Last fall Henry decided he was no longer going to take baths. He’d never been in love with the water, like some kids, but he had started to have fun playing in the tub. And then one day, he refused. It felt wrong to force him to bathe, so we let it go for a while. I really, truly thought that eventually he would decide that he was ready to take a bath. I tried talking to him to get to the root of the issue – was there some fear we needed to overcome? – but he said he just didn’t want to.

I found myself sponge-bathing a four-year old. For MONTHS. And then one day I snapped. I didn’t know if this would be Alfie Kohn-approved, but one morning I told Henry that he would be taking a bath that afternoon. I was calm and matter-of-fact about it. He cried and said he wouldn’t take the bath, and I just told him that I knew he was upset but it was important, and it would be happening later that day.

When the time came, my husband got the bath ready and Henry – still crying – followed us willingly into the bathroom and allowed us to get him in the tub. And when it was over he wanted to take another bath immediately.

A similar thing happened with potty-learning. At almost four-and-a-half, Henry is still in diapers. He’s been dry all night for years now, so I know that he has the control. He has just been refusing to go in the toilet. But flush (no pun intended) with the success of the bath ultimatum, I told Henry one night that he would be using the toilet the next morning. I wasn’t expecting him to start using the toilet all the time, but I thought that if we could get him using it first thing in the morning we would be off to a good start.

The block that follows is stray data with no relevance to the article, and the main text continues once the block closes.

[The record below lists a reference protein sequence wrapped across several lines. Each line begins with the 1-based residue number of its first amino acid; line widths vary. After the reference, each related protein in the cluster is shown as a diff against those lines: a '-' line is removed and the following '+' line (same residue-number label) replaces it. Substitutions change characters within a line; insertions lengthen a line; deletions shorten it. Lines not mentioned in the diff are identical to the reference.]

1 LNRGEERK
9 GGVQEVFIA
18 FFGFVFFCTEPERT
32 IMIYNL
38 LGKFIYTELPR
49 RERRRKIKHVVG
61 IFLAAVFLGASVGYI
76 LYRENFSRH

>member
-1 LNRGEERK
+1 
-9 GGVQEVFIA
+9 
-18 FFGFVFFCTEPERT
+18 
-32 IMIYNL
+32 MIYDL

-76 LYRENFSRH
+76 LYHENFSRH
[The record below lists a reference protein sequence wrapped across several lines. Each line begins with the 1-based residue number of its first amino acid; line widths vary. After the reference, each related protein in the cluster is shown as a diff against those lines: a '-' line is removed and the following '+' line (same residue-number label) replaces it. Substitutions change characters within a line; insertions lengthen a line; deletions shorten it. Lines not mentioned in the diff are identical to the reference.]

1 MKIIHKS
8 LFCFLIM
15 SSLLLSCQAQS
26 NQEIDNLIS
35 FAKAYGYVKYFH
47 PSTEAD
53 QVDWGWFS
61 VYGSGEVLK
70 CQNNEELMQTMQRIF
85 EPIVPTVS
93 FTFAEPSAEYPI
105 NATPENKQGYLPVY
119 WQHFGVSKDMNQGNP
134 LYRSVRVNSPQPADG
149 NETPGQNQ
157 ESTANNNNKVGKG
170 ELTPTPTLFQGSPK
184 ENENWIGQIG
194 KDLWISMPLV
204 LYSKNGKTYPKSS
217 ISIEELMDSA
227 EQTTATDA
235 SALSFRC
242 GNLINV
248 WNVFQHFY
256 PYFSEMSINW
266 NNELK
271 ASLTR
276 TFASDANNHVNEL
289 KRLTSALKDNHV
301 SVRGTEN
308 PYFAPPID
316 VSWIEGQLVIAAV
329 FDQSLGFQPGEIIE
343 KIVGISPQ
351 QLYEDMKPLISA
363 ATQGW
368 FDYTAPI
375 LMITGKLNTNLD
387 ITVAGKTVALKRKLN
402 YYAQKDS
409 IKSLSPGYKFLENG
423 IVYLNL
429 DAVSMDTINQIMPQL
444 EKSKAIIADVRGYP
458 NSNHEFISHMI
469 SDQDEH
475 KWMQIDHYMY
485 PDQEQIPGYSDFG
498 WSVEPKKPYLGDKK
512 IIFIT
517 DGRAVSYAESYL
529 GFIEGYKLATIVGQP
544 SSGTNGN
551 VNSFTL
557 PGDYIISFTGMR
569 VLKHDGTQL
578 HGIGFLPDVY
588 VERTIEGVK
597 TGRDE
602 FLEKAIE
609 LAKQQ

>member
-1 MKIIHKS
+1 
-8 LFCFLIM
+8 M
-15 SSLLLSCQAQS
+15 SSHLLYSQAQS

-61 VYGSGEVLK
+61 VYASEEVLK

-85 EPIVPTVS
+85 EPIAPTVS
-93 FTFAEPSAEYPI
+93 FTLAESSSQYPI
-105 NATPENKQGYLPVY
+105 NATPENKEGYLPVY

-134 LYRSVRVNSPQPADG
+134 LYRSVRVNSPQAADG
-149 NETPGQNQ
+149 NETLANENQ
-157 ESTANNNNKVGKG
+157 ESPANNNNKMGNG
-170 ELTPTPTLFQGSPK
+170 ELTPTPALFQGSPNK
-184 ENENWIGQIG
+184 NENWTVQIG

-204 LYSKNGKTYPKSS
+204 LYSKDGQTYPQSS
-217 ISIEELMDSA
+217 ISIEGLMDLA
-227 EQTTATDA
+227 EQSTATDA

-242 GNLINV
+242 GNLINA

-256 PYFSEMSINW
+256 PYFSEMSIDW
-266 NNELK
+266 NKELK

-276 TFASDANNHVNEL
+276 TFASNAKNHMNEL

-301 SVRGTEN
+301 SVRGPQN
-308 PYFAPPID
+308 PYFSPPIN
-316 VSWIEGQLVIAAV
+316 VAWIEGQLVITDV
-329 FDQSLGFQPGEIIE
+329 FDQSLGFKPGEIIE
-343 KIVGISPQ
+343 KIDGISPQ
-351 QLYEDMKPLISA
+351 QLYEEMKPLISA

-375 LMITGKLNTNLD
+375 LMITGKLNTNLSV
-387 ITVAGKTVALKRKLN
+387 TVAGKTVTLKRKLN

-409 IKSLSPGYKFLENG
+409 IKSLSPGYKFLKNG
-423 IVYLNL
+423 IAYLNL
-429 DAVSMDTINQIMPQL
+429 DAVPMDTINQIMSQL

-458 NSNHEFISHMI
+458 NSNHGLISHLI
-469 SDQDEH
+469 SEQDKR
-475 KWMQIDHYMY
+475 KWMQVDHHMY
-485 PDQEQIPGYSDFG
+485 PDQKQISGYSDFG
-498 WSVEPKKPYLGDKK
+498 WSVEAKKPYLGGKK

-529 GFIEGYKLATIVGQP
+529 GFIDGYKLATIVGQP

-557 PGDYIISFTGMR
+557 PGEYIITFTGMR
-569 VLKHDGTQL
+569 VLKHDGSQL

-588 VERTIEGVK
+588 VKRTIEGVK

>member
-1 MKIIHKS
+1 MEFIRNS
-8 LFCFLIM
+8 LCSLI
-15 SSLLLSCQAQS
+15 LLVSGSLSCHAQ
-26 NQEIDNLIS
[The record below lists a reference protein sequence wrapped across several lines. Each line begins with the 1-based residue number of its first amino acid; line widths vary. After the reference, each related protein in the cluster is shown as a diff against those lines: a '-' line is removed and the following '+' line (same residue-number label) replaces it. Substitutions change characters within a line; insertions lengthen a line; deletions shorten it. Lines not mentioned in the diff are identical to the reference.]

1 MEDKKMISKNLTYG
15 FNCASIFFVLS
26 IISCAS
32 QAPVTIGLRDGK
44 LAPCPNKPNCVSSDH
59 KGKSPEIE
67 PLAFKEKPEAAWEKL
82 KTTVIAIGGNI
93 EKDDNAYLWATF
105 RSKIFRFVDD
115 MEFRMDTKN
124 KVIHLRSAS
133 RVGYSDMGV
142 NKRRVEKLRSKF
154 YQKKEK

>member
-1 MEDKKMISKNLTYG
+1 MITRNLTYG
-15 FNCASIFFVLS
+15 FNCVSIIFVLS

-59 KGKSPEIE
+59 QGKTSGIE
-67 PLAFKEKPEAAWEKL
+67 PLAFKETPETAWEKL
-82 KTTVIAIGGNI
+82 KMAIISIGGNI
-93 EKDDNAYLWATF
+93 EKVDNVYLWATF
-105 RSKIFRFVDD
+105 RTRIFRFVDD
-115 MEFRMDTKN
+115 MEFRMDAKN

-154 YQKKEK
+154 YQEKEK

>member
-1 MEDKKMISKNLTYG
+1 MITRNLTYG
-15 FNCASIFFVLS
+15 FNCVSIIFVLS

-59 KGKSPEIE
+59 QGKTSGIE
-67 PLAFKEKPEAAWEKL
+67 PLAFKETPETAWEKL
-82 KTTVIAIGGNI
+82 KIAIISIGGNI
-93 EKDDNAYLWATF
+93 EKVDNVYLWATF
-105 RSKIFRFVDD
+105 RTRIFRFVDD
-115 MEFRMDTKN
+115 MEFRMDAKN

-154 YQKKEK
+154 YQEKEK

Again, he cried and insisted he would not be doing it, and again I calmly said he would but that Mommy and Daddy would be right there with him.

When morning came he sat on the toilet, we read books to him, and he peed, and he’s been doing that ever since. Now he tells us when he has to pee and goes in the toilet most of the time. He’s only had one BM but I’m hopeful that this will come in time.

I’m still a fan of Unconditional Parenting, but I’m learning that Henry might need a push here and there and that being firm about things that are important is not the same as my parents’ “us against them” style of parenting. I never felt as though my mom and dad were on my side and I never wanted Henry to feel that way. But maybe being firm when Henry’s unsure -- as long as it’s done with compassion and understanding – is actually another way of showing him my support.

Maybe. This parenting stuff is getting harder.